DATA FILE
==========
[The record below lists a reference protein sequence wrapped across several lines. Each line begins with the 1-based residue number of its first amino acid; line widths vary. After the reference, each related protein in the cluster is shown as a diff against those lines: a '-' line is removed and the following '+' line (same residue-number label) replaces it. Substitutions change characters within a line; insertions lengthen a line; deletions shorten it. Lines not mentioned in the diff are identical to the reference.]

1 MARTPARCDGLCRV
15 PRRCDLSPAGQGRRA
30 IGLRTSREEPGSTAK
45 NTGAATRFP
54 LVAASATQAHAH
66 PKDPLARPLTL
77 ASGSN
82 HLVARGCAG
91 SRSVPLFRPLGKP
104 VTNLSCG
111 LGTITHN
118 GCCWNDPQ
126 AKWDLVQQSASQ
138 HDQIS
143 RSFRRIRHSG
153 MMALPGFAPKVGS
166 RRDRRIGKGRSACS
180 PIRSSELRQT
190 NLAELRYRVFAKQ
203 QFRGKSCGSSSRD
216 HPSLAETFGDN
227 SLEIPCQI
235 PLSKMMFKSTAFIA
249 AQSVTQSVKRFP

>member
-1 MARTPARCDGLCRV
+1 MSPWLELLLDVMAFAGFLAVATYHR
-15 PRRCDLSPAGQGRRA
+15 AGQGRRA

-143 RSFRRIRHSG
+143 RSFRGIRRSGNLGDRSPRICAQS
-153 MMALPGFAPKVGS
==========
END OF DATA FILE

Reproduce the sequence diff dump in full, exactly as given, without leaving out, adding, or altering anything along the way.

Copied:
[The record below lists a reference protein sequence wrapped across several lines. Each line begins with the 1-based residue number of its first amino acid; line widths vary. After the reference, each related protein in the cluster is shown as a diff against those lines: a '-' line is removed and the following '+' line (same residue-number label) replaces it. Substitutions change characters within a line; insertions lengthen a line; deletions shorten it. Lines not mentioned in the diff are identical to the reference.]

1 MARTPARCDGLCRV
15 PRRCDLSPAGQGRRA
30 IGLRTSREEPGSTAK
45 NTGAATRFP
54 LVAASATQAHAH
66 PKDPLARPLTL
77 ASGSN
82 HLVARGCAG
91 SRSVPLFRPLGKP
104 VTNLSCG
111 LGTITHN
118 GCCWNDPQ
126 AKWDLVQQSASQ
138 HDQIS
143 RSFRRIRHSG
153 MMALPGFAPKVGS
166 RRDRRIGKGRSACS
180 PIRSSELRQT
190 NLAELRYRVFAKQ
203 QFRGKSCGSSSRD
216 HPSLAETFGDN
227 SLEIPCQI
235 PLSKMMFKSTAFIA
249 AQSVTQSVKRFP

>member
-1 MARTPARCDGLCRV
+1 MSPWLELLLDVMAFAGFLAVATYHR
-15 PRRCDLSPAGQGRRA
+15 AGQGRRA

-143 RSFRRIRHSG
+143 RSFRGIRRSGNLGDRSPRICAQS
-153 MMALPGFAPKVGS